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    Reprinted courtesy of Tred R. Eyerly, Damon Key Leong Kupchak Hastert
    Mr. Eyerly may be contacted at

    Where There's Smoke...California's New Emergency Wildfire Smoke Protection Regulation And What Employers Are Required To Do

    August 26, 2019 —
    California employers need to pay heed to the recently announced California Division of Occupational Safety and Health Standards Board (Cal/OSHA) emergency regulation related to their duty to protect employees from the potential harm caused by wildfire smoke. As of July 29, 2019, employers are required to actively monitor their local Air Quality Index (AQI) and take steps to protect their employees from the harmful particulate matter contained within wildfire smoke. Which Workplaces Are Impacted? The regulation applies to all workplaces exposed to wildfire smoke with an AQI level of 151 or greater (ranging from "unhealthy" to "hazardous"). "Exposed" workplaces are those that are not in enclosed buildings, structures, or vehicles with mechanical ventilation and the ability to close all windows and doors. Outdoor occupations including construction, agriculture, landscaping, maintenance, commercial delivery, and others that expose the worker to the outside air for more than one hour will be the most impacted by this new regulation, although firefighters engaged in fighting wildfires are expressly exempt from the statute. What If I Have A Potentially Exposed Workplace? Employers with outdoor workplaces that are exposed to wildfire smoke are required to monitor the AQI before each shift, and "periodically throughout the day," all to ensure that the Air Quality Index for PM2.5 (particulate matter with an aerodynamic diameter of 2.5 micrometers or smaller) remains below 151. This can be done by visiting certain governmental websites, including U.S. Environmental Protection Agency's AirNow website (, which allow for regular email alerts to be issued to the employer. An employer with a potentially exposed workplace must also set up a communication system capable of communicating to all affected employees (in a language readily understood) the status of wildfire smoke hazards. The communication system must also provide the employees a process to inform the employer of worsening air quality and/or any adverse symptoms that they may be experiencing (e.g., asthma or chest pain). Finally, employers are required to add to their Injury and Illness Protection Program (IIPP) the provision of effective training and instruction (i.e., approximately 15 minutes) regarding:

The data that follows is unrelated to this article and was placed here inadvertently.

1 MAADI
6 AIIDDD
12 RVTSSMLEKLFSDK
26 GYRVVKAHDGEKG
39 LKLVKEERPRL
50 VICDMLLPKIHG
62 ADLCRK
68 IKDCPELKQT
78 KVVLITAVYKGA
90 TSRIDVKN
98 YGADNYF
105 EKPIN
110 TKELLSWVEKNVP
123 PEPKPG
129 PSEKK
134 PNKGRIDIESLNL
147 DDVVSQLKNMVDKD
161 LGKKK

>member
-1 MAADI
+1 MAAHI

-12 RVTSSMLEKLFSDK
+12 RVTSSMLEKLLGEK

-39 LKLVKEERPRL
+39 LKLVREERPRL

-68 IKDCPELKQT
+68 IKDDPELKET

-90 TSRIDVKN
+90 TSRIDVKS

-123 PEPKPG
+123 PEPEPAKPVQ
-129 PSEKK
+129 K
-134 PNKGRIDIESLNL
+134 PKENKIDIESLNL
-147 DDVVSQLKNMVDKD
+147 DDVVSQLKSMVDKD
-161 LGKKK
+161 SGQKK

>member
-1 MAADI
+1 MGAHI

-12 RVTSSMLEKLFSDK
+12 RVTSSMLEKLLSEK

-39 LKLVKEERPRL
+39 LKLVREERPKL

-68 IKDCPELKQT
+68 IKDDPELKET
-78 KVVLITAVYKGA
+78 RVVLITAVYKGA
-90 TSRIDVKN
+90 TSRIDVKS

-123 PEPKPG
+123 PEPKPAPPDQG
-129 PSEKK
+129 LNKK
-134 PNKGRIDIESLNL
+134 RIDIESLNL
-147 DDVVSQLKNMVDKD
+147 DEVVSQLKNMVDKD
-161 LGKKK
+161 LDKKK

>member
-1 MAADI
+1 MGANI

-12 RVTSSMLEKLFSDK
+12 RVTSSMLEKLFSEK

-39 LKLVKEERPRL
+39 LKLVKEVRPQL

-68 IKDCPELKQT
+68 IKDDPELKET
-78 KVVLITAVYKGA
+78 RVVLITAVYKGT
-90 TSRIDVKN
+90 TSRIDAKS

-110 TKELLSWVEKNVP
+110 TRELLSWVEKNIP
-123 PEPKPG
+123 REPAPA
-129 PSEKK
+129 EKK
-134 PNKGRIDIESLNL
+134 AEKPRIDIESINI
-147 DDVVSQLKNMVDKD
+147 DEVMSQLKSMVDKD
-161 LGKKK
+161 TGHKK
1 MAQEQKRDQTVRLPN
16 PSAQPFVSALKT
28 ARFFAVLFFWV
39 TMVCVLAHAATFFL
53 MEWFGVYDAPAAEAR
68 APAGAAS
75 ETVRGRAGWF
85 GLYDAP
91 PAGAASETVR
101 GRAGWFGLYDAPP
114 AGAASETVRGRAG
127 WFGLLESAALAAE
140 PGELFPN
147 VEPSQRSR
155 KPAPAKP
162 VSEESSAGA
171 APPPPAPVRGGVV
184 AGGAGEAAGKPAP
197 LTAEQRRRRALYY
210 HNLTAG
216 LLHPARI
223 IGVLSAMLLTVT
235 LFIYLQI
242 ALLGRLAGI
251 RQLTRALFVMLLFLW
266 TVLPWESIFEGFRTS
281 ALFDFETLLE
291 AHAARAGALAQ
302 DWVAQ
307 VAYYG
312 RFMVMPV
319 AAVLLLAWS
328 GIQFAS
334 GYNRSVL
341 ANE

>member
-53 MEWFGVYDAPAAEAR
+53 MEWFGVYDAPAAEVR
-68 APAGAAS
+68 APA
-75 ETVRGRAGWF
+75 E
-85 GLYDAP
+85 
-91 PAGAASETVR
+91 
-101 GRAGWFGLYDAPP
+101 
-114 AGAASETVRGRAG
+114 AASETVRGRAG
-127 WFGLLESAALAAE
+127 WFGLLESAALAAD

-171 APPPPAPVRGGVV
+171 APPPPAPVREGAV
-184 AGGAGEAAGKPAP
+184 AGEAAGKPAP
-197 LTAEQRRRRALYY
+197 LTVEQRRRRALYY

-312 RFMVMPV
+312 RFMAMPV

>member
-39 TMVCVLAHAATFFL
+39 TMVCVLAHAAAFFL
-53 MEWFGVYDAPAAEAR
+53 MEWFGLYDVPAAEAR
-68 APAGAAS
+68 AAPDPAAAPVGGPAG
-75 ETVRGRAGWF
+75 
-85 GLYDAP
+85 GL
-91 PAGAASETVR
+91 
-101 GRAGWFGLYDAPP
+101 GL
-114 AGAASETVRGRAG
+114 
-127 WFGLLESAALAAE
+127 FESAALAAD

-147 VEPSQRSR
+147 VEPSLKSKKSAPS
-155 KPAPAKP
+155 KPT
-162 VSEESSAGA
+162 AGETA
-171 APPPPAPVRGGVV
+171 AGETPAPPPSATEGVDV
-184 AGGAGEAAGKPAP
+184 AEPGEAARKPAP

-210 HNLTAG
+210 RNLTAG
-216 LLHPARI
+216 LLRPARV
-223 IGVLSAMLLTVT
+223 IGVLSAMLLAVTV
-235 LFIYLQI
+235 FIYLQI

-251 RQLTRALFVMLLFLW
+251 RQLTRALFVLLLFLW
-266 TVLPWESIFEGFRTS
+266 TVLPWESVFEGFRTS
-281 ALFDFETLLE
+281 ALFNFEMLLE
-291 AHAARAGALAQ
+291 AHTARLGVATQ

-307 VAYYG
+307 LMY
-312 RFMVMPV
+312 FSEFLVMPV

1. the health effects of wildfire smoke;
    2. the right to obtain medical treatment without fear of reprisal;
    3. how employees can obtain the current AQI for PM2.5;
    4. the requirements of this regulation;
    5. the employer's communication system regarding wildfire smoke;
    6. the employer's methods for protecting employees from wildfire smoke;
    7. the importance, limitations, and benefits of using a respirator when exposed to wildfire smoke; and
    8. the proper use and maintenance of respirators.
    The Required Provision of Respiratory Protective Equipment Employers with exposed workplaces are required to provide effective NIOSH-approved respirators (e.g., N95 filtering facepiece respirators) when AQI for PM2.5 levels are 151-200 (unhealthy), 201-300 (very unhealthy), or 301-500 (hazardous). The N95 respirator typically costs less than a dollar per mask and can be easily purchased online. Employers are also required to clean, store, and maintain these respirators for times of need. Employees are free to decide whether to use a respirator when the AQI for PM2.5 level is between 151-500, although employers must be prepared to offer the equipment at an AQI level of 151 or higher. Use of the respirator by an employee exposed to an AQI for PM2.5 level that exceeds 500, however, is required by law. What Should Potentially Exposed Employers Do Now? Employers should immediately begin supplementing their IIPP platforms to include this regulation's prescribed training regarding wildfire smoke. Companies should also develop an adequate monitoring and communication plan regarding wildfire smoke hazards and effectively train their supervisors on the same. Finally, acquiring an adequate supply of N95 filtering respirators now will help ensure that employers are prepared for the next wildfire. Michael Studenka is a partner in Newmeyer Dillion's Labor & Employment practice group. His practice focuses on the life cycle of Employment law. Mike advises and trains companies on proactive measures to keep them protected and in compliance, and leverages his significant trial experience when faced with litigation. You can reach out to him at Read the court decision
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    “Based On”… What Exactly? NJ Appellate Division Examines Phrase and Estops Insurer From Disclaiming Coverage for 20-Month Delay